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The New York Times, November 27, 1897

Mark Twain's Vienna Speech in German.

Mark Twain a few weeks ago was entertained in Vienna by the Concordia, a Socialistic club, when he made the following speech in the German language, a translation having been made for THE REVIEW OF BOOKS AND ART:


I am deeply touched to be received here so hospitably by colleagues of my own profession, and in a land so far from my own home. My heart is full of gratitude, but my lack of German words forces me to great economy of expression. I do not speak the German language well, but several experts have assured me that I write it like an angel. Maybe - I don't know - I have, so far, had no acquaintance with angles. That will come later - if it so please the dear Lord; there is no hurry.

For quite some time, gentlemen, I have nursed the passionate longing to make a speech in German, but I was never allowed to do that. People who had no feeling for art constantly laid obstacles in my way, and brought to naught my desire at times by means of excuses, and frequently by main force. These people always said to be, "Keep still, your Worship! Silence, for God's sake. Seek some other way to make yourself tiresome!"

In the present instance as usual, it was quite difficult to obtain the permission. The committee regretted it very much, but it could not grant me the permission on account of a law which demands of the Concordia that she protect the German language. Good gracious! How could, might, dared, should this be said to me? I am surely the truest friend of the German language, and not only since recently, but for a long time past; in fact, for the past twenty years. And never have I had the desire to injure the noble language; on the contrary, have only wished to improve it. I could merely reform it. It was the dream of my life. I have visited the various German Governments, and have applied for contracts. I have come to Austria now on just this mission. I shall merely compress the method, the luxurious, extended construction, I would suppress, eliminate, destroy the eternal parenthesis, move the verb so far forward that it could be discovered without a telescope. In short, gentlemen, I would simplify your beloved language, so that when you utilize it for prayer you may be understood above.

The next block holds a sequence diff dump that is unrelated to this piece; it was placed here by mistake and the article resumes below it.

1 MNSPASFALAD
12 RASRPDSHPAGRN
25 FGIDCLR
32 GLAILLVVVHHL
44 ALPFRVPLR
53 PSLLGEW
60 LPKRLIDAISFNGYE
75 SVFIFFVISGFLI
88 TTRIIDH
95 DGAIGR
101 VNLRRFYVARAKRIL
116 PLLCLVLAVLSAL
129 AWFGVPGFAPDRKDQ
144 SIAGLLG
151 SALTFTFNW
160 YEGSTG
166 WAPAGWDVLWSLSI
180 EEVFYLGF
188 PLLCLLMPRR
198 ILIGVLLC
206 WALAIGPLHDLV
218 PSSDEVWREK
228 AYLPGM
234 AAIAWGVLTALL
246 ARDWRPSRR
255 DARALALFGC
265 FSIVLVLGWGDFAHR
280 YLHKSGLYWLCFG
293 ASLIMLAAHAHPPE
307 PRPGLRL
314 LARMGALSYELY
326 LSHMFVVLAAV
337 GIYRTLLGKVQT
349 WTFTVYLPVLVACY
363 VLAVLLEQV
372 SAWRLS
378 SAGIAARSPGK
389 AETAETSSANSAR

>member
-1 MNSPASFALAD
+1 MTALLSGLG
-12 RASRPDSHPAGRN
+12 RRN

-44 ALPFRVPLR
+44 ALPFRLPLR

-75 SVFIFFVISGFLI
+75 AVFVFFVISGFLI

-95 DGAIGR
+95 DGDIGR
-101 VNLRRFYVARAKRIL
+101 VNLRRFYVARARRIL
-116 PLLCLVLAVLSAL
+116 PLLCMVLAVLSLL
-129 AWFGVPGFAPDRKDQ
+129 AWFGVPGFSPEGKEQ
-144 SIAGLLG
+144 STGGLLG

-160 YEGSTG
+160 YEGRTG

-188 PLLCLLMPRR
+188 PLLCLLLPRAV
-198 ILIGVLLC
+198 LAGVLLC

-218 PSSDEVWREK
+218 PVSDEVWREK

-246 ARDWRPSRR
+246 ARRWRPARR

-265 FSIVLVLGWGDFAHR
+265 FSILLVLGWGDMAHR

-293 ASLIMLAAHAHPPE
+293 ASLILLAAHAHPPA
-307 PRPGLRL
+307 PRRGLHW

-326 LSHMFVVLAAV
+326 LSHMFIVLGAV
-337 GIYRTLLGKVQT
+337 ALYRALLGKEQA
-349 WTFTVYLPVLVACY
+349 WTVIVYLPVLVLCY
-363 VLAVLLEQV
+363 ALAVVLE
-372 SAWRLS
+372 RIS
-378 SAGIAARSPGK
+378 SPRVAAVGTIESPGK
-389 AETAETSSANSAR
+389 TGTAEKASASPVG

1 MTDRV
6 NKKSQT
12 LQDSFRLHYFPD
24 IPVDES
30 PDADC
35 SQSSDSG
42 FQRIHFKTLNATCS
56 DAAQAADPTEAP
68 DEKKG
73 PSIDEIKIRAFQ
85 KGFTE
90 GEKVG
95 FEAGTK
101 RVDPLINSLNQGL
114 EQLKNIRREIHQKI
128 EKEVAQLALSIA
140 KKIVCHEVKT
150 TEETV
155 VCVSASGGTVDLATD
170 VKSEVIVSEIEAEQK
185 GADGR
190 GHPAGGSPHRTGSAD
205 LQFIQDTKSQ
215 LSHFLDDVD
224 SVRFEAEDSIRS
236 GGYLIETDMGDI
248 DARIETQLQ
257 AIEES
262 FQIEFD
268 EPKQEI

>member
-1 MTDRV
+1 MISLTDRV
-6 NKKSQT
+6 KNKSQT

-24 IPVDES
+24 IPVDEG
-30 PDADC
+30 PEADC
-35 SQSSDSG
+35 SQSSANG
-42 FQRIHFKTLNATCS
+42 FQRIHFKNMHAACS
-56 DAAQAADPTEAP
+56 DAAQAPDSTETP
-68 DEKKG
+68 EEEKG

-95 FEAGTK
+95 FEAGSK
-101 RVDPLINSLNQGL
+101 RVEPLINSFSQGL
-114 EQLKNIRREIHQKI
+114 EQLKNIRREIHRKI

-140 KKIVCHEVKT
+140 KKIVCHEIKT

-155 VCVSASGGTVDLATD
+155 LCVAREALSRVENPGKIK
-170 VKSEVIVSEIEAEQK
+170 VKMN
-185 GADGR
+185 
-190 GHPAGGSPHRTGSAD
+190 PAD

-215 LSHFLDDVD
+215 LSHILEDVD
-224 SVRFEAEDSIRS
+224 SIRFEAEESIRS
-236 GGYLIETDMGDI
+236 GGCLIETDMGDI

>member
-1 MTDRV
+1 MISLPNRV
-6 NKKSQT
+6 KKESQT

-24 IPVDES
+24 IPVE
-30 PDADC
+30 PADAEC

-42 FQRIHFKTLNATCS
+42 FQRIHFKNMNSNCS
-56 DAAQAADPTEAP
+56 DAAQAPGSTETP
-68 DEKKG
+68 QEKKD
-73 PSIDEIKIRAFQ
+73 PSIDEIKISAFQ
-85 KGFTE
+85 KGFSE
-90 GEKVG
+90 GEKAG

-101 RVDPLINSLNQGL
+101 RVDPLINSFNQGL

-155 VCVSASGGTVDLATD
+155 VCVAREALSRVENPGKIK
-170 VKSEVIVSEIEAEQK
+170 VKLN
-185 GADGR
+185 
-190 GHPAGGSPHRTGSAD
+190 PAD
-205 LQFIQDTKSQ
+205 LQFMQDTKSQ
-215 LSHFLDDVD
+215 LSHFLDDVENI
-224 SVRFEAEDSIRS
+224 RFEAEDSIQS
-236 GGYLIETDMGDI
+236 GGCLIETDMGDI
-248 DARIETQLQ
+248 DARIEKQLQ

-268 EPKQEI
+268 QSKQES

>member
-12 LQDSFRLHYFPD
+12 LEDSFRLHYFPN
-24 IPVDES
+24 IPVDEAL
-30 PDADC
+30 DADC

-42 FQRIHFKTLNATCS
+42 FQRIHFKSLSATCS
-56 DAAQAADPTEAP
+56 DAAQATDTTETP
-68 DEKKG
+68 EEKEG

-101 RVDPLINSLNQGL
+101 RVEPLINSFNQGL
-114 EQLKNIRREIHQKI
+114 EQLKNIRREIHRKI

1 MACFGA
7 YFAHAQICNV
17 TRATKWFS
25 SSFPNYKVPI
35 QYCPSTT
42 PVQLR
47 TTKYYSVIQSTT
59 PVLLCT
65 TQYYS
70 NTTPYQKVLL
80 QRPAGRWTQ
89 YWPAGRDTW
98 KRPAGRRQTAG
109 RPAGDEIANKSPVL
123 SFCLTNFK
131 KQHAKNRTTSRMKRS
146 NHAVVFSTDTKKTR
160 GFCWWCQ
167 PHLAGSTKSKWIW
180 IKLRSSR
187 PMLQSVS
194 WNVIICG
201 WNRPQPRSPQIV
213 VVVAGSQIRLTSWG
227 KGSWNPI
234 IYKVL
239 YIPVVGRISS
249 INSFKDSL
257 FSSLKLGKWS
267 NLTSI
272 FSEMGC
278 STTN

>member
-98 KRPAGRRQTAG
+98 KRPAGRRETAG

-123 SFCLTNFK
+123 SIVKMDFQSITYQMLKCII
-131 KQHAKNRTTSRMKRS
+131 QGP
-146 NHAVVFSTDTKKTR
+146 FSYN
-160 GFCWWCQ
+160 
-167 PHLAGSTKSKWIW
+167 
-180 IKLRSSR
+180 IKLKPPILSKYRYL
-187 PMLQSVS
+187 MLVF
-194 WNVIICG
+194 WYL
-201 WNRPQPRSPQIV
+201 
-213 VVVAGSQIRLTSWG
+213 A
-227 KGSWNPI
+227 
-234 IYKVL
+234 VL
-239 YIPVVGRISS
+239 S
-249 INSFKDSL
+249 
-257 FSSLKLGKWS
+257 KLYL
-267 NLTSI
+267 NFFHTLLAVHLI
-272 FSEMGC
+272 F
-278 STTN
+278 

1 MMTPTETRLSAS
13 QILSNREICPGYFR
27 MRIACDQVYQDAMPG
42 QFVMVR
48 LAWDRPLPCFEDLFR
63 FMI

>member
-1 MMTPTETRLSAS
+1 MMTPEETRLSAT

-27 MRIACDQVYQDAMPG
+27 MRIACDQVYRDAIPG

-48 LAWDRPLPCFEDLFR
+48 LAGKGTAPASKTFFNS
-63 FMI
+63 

I implore you to allow yourselves to be counseled by me; effect these mentioned reforms. Then you will possess a splendid language, and afterward, when you say anything, you will at least understand what you yourself have said.

But frequently nowadays when you have delivered yourself of a mile-long sentence, and have paused to rest somewhat, you must certainly possess a touching curiosity to find out what it was that you really did say. Several days ago a corespondent of a local newspaper evolved a sentence containing 112 words, and in it were seven parentheses, while the subject was changed seven times. Just think of it! In the course of a single sentence the poor, persecuted, worn-out subject must suffer seven transfers.

Now, if we should carry out the mentioned reforms it will not be so bad. Still one more thing. I would like to reform just a little the separable verb. I would permit no one to do what Schiller did. He has compressed the entire history of the thirty years' war between the two parts of a separable verb. That aroused even Germany itself, and permission was refused him to compile the history of the hundred years' war. Thanks be to God!

After all these reforms have been established the German language will be the noblest and nicest in the world. As at present, gentlemen, the character of my mission is unknown to you. I would request that you be kind enough to extend your valuable aid to me. Mr. Poetzl desired to make the public believe that I came to Vienna to block the bridges and hinder traffic while I made and noted my observations. Don't allow yourselves to be deceived by him. My frequent presence on the bridges has an entirely innocent cause. There I find the necessary room. There one can extend a noble long German sentence along the bridge railing and overlook its entire contents with one glance. On one end of the railing I paste the first part of a separable very and the closing part I paste on the other end. Then I spread out the body of the sentence in between. Usually the bridges of the city are long enough for my purpose, but when I wish to study the writings of Poetzl I ride out to and use the magnificent endless State bridge. But that is calumny. Poetzl writes the most beautiful German. Perhaps not so pliable as mine, but in some details a good deal better. Excuse the flatteries. They are well deserved.

Now I would execute my speech, or rather bring it to a close. I am a stranger, but here among you I have quite forgotten this, and so again and once again my heartiest thanks.

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